Communist China and Tibet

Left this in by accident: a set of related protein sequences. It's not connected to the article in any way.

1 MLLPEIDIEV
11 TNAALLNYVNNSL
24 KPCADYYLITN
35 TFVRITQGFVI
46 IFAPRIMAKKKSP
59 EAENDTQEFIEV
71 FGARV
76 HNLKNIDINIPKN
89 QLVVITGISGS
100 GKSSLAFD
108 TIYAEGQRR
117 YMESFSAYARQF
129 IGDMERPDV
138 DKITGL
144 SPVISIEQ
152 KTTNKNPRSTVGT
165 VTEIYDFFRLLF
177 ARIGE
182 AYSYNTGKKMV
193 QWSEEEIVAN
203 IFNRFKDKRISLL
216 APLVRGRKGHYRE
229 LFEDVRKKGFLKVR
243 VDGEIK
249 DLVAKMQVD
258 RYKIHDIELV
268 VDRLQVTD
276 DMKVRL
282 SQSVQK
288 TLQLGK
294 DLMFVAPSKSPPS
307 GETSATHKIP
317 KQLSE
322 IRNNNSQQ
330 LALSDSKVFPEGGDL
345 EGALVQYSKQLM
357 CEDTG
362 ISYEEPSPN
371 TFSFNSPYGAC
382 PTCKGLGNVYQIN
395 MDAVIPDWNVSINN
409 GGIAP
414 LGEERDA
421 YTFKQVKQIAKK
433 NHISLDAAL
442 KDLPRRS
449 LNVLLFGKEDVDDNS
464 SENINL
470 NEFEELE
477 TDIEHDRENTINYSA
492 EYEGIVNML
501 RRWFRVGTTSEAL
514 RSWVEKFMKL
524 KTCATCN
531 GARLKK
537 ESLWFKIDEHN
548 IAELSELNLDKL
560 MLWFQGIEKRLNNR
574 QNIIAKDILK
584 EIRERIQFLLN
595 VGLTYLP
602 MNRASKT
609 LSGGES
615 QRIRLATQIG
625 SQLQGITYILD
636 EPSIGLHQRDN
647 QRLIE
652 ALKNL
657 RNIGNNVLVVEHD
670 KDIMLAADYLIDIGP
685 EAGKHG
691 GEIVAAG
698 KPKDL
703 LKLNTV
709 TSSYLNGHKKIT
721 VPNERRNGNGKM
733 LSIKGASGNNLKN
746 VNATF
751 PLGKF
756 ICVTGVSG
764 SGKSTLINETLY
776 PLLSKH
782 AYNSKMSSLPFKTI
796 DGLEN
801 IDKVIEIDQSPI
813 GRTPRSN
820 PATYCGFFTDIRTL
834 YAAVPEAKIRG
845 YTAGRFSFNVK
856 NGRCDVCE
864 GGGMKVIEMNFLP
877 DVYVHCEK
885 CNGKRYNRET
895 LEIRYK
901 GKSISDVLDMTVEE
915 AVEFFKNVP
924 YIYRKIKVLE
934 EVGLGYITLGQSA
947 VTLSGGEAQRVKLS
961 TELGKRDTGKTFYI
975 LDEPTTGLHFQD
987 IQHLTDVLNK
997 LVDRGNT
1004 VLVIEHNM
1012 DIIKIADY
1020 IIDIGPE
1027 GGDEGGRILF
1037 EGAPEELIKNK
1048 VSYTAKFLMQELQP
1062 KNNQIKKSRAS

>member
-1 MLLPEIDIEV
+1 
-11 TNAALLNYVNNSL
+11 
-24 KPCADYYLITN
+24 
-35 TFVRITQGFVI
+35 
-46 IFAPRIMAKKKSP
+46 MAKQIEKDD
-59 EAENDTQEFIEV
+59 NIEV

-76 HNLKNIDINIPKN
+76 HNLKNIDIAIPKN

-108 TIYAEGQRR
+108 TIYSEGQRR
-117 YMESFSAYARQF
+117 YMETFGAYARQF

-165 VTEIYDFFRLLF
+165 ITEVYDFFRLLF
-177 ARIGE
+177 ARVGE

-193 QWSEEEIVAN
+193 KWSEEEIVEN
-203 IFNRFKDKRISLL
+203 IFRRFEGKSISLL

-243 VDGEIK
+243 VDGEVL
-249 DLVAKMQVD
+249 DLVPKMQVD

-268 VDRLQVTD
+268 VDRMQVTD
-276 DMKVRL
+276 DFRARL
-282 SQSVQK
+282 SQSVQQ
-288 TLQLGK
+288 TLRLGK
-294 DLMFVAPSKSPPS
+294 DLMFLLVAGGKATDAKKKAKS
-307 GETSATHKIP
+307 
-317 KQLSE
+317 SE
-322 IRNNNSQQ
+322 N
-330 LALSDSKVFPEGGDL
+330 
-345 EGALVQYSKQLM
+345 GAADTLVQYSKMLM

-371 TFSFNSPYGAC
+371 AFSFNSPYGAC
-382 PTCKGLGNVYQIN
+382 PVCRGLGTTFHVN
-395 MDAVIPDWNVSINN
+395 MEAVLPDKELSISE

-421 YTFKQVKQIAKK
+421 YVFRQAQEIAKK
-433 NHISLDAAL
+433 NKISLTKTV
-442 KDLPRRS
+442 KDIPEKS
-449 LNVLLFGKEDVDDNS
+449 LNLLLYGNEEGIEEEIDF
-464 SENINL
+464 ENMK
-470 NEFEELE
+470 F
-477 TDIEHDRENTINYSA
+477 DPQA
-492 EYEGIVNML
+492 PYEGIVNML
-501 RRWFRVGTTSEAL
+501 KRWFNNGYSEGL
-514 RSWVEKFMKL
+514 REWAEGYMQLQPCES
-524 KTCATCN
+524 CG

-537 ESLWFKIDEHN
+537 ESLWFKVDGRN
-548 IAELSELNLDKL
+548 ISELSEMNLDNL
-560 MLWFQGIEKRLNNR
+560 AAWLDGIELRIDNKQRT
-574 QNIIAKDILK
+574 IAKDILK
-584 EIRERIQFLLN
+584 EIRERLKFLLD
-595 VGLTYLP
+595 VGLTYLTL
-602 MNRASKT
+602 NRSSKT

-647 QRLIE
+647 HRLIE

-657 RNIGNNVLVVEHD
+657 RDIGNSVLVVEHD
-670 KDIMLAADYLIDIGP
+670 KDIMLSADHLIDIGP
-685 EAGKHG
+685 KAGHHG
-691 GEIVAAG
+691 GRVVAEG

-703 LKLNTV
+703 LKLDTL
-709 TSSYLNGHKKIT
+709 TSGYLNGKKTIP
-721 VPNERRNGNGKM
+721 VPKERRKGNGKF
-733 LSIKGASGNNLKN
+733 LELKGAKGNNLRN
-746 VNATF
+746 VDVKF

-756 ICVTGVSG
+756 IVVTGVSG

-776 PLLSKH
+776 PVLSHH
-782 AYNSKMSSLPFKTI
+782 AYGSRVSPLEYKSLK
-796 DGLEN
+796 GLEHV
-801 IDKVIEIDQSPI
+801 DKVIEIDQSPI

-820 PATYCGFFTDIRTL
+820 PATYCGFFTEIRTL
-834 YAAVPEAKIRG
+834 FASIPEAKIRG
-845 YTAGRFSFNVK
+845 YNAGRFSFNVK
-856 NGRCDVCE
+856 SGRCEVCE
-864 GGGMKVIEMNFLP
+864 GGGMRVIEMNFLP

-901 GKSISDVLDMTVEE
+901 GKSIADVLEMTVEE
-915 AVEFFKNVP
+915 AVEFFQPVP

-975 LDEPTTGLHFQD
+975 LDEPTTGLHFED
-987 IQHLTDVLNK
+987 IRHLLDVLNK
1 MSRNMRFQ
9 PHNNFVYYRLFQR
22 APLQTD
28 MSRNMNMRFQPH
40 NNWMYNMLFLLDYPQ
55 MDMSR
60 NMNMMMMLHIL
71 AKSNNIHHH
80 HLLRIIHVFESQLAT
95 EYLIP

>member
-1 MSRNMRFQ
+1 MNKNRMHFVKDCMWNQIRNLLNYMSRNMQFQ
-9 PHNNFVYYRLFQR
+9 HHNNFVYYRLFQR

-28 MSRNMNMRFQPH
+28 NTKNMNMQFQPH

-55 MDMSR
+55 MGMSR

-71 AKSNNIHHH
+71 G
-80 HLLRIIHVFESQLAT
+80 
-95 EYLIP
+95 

The signing in Peking on May 27, 1951, of the 17-point Agreement on Measures for the Peaceful Liberation of Tibet marked the end of Tibet's latest forty-year interlude of de facto independence and formalized an arrangement which, although in some respects differing from the earlier relationship between China and Tibet, in principle but reimposed the former's traditional suzerainty over the latter. Since then, the course and pattern of relations between the Central Government and the so-called Local Government of Tibet have undergone a series of drastic reappraisals and readjustments, culmi nating in the rebellion of 1959 and the flight of the Dalai Lama to India. These events, together with the recent degeneration of the Sino-Indian border dispute into a full-fledged military confrontation, have served to dramatize the importance of Tibet from the point of view of global strategy and world diplomacy. Long before that, however, indeed ever since Tibet's occupation by the Chinese Red armies and the region's effective submission to Peking's authority, the Tibetan question had already assumed the status of a major political problem and that for a variety of good reasons, internal as well as international. From the vantage-point of domestic politics, the Tibetan issue was from the very start, and still is now, of prime significance on at least three counts.